Would All Evolutionary Theorists Agree with This Statement?

Since a number of people here are insisting that there are very few really significant differences among evolutionary theorists regarding evolutionary mechanism, I thought I would put that assertion to a test.

I will give a statement I read, from a biologist who claimed to know a great deal about evolution. The statement is a paraphrase, since I cannot find the original quotation, but since the biologist made the same claim on more than one occasion, I am sure I remember the essence of it.

The statement runs like this:

“People put far too much emphasis on mutation in evolution. Evolution does not work primarily on mutations, but on variation already present in the population. Evolution could do all the things it does now, even without mutations. Mutations might speed it up a little bit, but it would be almost as fast as it is now, even if there were no mutations at all.”

The implication of the statement was that evolution could bring life “from bacterium to man” without a single mutation occurring. The worst that would happen would be that evolution would take a little longer (only a little longer) without any mutations. So fish, flowering plants, elephants, and man would have emerged eventually, only maybe a few hundred million years later, had there never been a single mutation.

Is this view of evolution one that virtually every current evolutionary theorist subscribes to? Or is it an outrider, outside of the mainstream of evolutionary thought?

I invite comments from all those here who consider themselves to have knowledge about current evolutionary theory and the mechanisms it endorses.

Without author and source, all of this is pointless. There is no need to waste forum space on what is possibly a doctored, out of context quote that may or may not come close to meaning what @Eddie is trying to get at.


Wrong. It’s precisely the point that you should not need to know the author or source. The statement is either true or not true regarding how evolution proceeds; it doesn’t matter who said it. If “modern evolutionary theory” has such a strong consensus about mechanism as you and everybody else here is making out, then surely an “expert” such as yourself can tell right away whether or not the stated account of evolution is or is not something that would be accepted by the majority of practicing evolutionary theorists.

If I said that evolution proceeds by, e.g., giraffes trying really hard to stretch their necks to reach high leaves, and the offspring inherit the stretched necks, and so giraffes keep getting taller, would you need to know who said that in order to say whether or not that view was part of current evolutionary theory? I don’t think you would. I think you would say the claim is false, and not part of current evolutionary theory. You should be able to do the same with the claim above.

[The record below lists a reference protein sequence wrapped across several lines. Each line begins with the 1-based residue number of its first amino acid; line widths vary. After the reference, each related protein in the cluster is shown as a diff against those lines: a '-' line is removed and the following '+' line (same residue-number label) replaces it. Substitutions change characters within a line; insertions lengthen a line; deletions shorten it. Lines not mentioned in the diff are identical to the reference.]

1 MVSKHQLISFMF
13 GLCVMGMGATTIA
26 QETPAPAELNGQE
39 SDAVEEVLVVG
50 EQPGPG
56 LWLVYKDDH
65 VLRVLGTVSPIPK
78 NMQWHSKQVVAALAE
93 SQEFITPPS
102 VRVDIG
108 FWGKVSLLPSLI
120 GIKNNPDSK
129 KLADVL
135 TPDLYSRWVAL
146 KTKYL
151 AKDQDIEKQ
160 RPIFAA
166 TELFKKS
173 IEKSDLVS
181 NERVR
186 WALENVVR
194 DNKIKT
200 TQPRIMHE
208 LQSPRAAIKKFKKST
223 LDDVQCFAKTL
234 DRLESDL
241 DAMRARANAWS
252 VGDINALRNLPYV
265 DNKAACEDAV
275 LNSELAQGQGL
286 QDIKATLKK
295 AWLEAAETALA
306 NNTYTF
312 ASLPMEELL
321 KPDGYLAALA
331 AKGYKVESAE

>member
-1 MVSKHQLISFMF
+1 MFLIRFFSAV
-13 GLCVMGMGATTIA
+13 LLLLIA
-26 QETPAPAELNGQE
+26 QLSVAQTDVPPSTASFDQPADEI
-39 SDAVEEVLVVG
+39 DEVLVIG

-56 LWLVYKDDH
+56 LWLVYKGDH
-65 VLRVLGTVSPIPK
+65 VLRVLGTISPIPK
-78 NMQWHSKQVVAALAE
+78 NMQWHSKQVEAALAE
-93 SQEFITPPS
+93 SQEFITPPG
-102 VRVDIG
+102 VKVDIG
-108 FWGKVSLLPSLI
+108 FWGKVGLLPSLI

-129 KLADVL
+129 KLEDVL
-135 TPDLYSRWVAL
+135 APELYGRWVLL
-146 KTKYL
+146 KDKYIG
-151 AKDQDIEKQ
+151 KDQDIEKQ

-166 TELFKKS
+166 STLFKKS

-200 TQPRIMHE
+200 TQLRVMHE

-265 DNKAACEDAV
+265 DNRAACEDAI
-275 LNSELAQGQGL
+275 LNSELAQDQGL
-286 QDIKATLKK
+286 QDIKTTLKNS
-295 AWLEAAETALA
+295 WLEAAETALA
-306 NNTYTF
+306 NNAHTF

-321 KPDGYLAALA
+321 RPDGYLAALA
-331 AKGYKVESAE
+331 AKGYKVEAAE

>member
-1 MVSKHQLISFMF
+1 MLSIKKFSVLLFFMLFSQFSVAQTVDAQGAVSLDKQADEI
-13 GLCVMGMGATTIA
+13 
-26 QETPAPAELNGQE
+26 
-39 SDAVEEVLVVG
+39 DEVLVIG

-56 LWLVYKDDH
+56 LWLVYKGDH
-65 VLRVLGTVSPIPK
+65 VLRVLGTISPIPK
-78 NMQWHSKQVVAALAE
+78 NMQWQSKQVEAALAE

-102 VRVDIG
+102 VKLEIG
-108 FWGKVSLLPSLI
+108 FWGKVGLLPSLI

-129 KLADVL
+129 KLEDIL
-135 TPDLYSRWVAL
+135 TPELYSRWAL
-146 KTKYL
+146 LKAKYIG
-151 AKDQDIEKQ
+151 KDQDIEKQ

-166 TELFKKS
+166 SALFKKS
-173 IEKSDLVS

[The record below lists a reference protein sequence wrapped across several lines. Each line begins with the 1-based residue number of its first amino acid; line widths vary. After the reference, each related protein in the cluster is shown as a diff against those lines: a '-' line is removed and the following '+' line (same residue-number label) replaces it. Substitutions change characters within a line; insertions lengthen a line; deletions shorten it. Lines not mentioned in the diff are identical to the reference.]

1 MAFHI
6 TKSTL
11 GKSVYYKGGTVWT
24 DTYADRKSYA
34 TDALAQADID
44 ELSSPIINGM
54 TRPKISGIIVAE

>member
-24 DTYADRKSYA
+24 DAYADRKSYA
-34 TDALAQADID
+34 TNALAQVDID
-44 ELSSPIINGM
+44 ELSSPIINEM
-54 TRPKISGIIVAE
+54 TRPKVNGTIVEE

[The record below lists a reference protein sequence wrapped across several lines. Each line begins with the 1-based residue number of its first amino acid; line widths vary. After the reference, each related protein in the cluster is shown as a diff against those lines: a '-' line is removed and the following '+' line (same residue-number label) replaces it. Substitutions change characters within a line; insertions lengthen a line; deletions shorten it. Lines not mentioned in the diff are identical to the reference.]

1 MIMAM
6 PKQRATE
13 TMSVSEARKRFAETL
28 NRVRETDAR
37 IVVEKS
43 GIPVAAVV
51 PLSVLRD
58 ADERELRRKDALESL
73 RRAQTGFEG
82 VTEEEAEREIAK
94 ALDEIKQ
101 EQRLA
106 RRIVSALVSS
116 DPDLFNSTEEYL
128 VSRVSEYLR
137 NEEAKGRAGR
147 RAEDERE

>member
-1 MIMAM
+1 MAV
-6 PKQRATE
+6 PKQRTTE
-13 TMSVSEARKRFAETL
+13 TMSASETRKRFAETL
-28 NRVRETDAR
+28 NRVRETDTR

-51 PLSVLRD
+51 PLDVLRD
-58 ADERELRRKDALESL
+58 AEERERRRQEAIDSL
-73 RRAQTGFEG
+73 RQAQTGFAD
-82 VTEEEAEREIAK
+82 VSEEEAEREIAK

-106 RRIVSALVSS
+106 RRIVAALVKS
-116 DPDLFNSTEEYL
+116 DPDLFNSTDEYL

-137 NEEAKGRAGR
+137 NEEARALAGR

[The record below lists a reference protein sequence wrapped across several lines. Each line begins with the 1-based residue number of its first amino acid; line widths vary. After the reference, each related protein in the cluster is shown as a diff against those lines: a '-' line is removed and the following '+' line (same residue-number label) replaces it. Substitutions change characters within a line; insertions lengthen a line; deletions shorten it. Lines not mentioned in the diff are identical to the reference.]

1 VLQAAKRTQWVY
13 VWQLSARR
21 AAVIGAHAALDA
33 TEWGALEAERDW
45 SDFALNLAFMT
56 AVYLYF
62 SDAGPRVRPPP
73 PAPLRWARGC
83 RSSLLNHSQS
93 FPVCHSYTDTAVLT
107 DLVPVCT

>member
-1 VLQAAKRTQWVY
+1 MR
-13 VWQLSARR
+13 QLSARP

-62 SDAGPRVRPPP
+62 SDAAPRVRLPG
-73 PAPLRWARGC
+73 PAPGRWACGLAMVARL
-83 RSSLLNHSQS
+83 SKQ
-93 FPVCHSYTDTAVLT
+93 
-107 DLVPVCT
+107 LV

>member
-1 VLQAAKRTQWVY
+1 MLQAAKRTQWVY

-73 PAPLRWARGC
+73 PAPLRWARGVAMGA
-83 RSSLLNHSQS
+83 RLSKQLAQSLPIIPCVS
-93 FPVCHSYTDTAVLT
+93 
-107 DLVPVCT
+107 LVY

The question whether I have accurately transmitted the claim is a valid one, and I am willing to take that up at some later point in the discussion. However, at the moment, all I want to know is whether the statement as given is one that would be endorsed by the majority of practitioners of “modern evolutionary science.”

The problem, @Eddie, is that you have as much as stated that the quote is not verbatim, which means it probably does not convey the message you wish to here. And without source, there is no way to know that you are not just badly paraphrasing a rhetorical question, and conveniently forgetting the real point of the publication.

Since you wish to be coy about the author, you should at least give us the accurate, unaltered passage, along with the abstract of the article, the summary of the same, and the 2-3 paragraphs that precede and follow the passage.

Otherwise, the discussion is about something that, for all intents and purposes, you are just making up.

Not that exploring your imaginary perceptions of evolutionary theory may not have any educational value. But at least let’s be clear about what is being discussed.


Art, you’re blathering. Is the statement as given part of the modern consensus about evolutionary mechanism, or not?

If I gave Daniel Ang a set of equations produced by a physicist, and asked him if the third line was correctly derived from the second, he would not ask me: “Who wrote these equations?” He would simply tell me whether or not the work was correctly done.

The whole value of modern science is that it is neutral with respect to persons. It assesses claims based on their intellectual merits.

If you don’t have enough knowledge of current evolutionary theory to say whether or not the given statement is part of it, you can simply pass, and let those biologists here with more knowledge of current theory answer the question.

@Eddie, few here would see the point of discussing something, not borne of evolutionary theory, but that you are making up. Surely you can see this.

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I didn’t make it up. It is a statement by a research biologist with many publications, who claims great knowledge of evolutionary theory. I can’t give you the exact source because it is buried in thousands of comments on another blog site, and I don’t remember the date or title of the column in which it appeared, and it might take 20 or 30 hours of my personal time to find it, if I ever could. But since the same writer made the same statement at least twice, and probably three or four times, and I took careful mental note of it (and of the fact that the statements were made as absolutes and were unaccompanied by any qualifications or caveats), I am quite certain I have not misrepresented the meaning, even though I cannot vouch for the exact words.

But in any case, your concern about the fidelity of my reproduction is irrelevant to the question whether the statement, as it stands, is true or not. You profess great knowledge of what contemporary evolutionary theory claims. If you have as much knowledge as you say you have, you should be able to tell immediately whether the above statement is in line with what the vast majority of experts on evolutionary mechanism think today. So is the statement, as it stands, a correct representation of what most evolutionary biologists think about the importance of mutation in evolution? Either you know, or you don’t know. If you don’t know, just pass, and let others answer.

The question is not: “Has Eddie accurately represented the view of a certain biologist?” The question is: “Does this statement, whoever wrote it, represent the consensus of modern evolutionary theorists regarding the role of mutation in evolution?” If you are willing to answer the question, then do so. If you are unwilling to answer the question, then remain silent and let others hold the floor.

I’m reminded again of the difference between Science and Arts Ph.D.s. In the Arts, when someone asks a question, people proceed to give their answers to the question. But apparently – if blog sites concerning evolution are any example – the first instinct of a Science Ph.D. is to challenge the legitimacy of the question, and spend hours arguing about that, thus fatiguing everyone else in the room until they lose interest in the question and go fishing or bowling instead. Possibly that is what you are hoping will happen – that the question will be dropped if you evade answering it long enough.